When ignition switch is turned to start I get a small click but starter does not engage
If the starter or solenoid clicks but nothing else happens when you attempt to start the engine, there may not be enough amps to spin the starter. Or the starter may be bad. A poor battery cable, solenoid or ground connection, or high resistance in the solenoid itself may be the problem. A voltage check at the solenoid will reveal if battery voltage is passing through the ignition switch circuit. If the solenoid or relay is receiving battery voltage but is not closing or passing enough amps from the battery to spin the starter motor, the solenoid ground may be bad or the contacts in the solenoid may be worn, pitted or corroded. If the starter cranks when the solenoid is bypassed, a new solenoid is needed, not a starter.
Most engines need a cranking speed of 200 to 300 rpm to start, so if the starter is weak and can't crank the engine fast enough to build compression, the engine won't start. In some instances, a weak starter may crank the engine fast enough but prevent it from starting because it draws all the power from the battery and does not leave enough for the injectors or ignition system.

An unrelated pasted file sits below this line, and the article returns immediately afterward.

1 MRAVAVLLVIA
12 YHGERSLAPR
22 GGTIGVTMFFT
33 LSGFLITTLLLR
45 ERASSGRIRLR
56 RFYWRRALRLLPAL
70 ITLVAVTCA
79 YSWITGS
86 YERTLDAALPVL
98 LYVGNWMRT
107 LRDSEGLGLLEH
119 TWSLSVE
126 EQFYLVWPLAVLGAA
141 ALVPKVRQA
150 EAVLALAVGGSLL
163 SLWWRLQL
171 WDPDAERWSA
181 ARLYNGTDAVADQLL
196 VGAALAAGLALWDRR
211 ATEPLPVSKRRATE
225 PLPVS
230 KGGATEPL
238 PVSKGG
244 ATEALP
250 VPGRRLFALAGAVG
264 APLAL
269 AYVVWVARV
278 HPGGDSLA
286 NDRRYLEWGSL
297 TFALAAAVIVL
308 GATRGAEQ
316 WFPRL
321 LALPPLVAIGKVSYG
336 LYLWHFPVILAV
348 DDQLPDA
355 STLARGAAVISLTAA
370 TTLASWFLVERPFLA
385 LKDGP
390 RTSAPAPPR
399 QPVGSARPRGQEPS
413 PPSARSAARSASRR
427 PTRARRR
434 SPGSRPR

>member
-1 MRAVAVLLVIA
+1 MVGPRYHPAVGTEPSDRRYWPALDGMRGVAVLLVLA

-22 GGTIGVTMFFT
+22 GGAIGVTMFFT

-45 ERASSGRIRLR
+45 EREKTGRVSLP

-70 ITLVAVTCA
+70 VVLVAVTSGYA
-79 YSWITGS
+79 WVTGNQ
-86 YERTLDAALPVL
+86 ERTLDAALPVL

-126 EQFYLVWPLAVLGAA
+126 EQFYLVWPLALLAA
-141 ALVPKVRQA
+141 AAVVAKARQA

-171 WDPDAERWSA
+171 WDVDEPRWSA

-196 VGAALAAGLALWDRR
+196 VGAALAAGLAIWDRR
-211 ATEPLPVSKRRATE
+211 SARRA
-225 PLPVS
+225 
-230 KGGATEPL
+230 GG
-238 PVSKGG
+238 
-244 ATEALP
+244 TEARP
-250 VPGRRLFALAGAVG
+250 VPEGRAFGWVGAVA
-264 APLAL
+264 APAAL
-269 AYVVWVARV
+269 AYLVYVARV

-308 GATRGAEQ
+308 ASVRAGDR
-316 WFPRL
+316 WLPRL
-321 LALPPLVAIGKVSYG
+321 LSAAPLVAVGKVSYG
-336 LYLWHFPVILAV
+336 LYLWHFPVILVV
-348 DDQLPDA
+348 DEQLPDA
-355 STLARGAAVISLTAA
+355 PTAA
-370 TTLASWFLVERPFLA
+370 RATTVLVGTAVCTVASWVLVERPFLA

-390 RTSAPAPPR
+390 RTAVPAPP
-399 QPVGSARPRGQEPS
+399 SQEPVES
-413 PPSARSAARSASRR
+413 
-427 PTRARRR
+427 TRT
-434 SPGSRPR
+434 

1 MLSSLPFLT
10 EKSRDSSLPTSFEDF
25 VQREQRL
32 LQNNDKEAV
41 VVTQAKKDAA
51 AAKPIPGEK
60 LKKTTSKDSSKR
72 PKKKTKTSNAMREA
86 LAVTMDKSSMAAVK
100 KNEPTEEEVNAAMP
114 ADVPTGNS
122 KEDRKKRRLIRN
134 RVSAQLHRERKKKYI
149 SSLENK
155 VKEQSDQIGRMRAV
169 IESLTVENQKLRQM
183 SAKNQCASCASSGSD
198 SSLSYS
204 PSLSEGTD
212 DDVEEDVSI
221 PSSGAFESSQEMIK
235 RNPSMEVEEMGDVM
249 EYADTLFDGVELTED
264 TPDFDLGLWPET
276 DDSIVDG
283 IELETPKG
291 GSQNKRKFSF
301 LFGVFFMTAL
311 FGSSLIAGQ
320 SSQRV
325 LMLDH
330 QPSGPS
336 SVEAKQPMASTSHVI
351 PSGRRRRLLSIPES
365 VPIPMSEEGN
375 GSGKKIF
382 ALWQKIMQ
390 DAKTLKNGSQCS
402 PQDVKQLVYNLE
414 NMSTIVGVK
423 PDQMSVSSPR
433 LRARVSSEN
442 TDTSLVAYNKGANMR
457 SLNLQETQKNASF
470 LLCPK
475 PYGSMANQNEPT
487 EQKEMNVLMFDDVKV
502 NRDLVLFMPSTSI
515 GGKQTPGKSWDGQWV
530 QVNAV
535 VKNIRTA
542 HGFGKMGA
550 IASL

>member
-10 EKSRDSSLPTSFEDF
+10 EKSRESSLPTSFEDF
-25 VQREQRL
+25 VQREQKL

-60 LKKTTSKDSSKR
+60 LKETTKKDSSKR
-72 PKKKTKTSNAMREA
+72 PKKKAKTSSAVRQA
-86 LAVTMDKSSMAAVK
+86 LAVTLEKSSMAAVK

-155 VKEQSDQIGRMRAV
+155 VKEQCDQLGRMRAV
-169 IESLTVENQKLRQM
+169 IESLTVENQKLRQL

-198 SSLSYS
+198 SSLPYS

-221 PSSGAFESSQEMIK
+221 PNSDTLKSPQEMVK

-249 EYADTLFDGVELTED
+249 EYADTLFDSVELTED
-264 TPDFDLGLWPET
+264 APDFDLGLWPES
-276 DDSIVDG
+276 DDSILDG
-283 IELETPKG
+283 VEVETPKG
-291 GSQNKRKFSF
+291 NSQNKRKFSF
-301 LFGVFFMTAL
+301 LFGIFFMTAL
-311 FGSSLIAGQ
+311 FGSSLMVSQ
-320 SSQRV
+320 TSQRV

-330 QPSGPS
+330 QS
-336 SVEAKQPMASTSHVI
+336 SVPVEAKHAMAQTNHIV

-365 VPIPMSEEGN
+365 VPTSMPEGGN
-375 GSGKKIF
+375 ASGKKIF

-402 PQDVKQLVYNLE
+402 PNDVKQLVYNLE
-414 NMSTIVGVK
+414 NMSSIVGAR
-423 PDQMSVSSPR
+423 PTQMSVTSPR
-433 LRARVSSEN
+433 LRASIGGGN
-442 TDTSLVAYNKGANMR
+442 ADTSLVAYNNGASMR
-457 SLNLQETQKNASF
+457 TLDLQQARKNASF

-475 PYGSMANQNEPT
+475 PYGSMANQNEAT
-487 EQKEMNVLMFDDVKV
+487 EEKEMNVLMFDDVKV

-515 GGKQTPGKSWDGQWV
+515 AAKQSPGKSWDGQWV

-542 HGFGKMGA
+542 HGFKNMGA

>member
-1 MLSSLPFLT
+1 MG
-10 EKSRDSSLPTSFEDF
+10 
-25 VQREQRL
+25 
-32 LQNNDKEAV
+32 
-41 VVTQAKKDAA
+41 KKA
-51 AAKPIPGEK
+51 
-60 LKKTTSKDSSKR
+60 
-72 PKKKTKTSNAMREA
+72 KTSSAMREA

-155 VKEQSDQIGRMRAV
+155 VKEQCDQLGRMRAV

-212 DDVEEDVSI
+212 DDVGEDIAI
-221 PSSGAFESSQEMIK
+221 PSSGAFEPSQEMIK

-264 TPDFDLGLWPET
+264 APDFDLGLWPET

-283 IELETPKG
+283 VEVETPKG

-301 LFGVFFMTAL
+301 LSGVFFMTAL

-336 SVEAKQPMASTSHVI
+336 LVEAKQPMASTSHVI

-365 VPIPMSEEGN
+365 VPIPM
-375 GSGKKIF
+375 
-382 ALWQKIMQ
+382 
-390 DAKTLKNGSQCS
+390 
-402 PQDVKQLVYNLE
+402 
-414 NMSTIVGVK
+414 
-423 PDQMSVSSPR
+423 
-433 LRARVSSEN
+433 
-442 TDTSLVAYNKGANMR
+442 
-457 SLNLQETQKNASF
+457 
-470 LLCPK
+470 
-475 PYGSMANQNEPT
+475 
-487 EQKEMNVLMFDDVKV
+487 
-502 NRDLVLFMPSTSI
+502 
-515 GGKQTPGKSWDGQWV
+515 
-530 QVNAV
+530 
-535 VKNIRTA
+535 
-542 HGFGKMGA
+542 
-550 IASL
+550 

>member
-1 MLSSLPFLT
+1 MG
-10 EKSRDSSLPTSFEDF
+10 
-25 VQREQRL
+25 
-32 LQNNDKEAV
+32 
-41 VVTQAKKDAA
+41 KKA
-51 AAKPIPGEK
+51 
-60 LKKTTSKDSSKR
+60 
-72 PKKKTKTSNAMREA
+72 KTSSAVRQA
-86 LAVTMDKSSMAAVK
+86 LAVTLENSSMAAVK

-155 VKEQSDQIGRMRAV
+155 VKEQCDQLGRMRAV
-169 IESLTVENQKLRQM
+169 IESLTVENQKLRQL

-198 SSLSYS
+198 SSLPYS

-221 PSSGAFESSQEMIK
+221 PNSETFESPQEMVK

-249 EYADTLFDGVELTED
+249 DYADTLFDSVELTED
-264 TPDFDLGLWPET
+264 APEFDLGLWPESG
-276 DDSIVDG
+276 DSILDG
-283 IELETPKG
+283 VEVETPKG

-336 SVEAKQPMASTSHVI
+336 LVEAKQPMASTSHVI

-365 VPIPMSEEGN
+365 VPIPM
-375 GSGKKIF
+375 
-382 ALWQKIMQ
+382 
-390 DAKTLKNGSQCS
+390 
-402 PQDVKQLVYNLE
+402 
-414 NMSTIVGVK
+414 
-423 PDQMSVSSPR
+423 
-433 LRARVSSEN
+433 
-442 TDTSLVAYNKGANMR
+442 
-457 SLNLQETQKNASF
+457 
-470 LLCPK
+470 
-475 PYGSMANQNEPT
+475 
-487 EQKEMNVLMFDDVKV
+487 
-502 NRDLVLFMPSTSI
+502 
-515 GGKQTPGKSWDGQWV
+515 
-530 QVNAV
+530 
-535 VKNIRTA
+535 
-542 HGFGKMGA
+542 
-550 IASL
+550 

If the lights dim and there is little or no cranking when you attempt to start the engine, the starter may be locked up, dragging or suffering from high internal resistance, worn brushes, shorts or opens in the windings or armature. A starter current draw test will tell you if the starter is pulling too many amps.
A good starter will normally draw 60 to 150 amps with no load on it, and up to 200 amps or more while cranking the engine. The no load amp draw depends on the rating of the starter while the cranking amp draw depends on the displacement and compression of the engine. Always refer to the OEM specs for the exact amp values. Some "high torque" GM starters, for example, may have a no load draw of up to 250 amps. Toyota starters on four-cylinder engines typically draw 130 to 150 amps, and up to 175 amps on six-cylinder engines.
Hope this helps,Good luck!!
Aug 06, 2010 |
Dodge D150 Cars & Trucks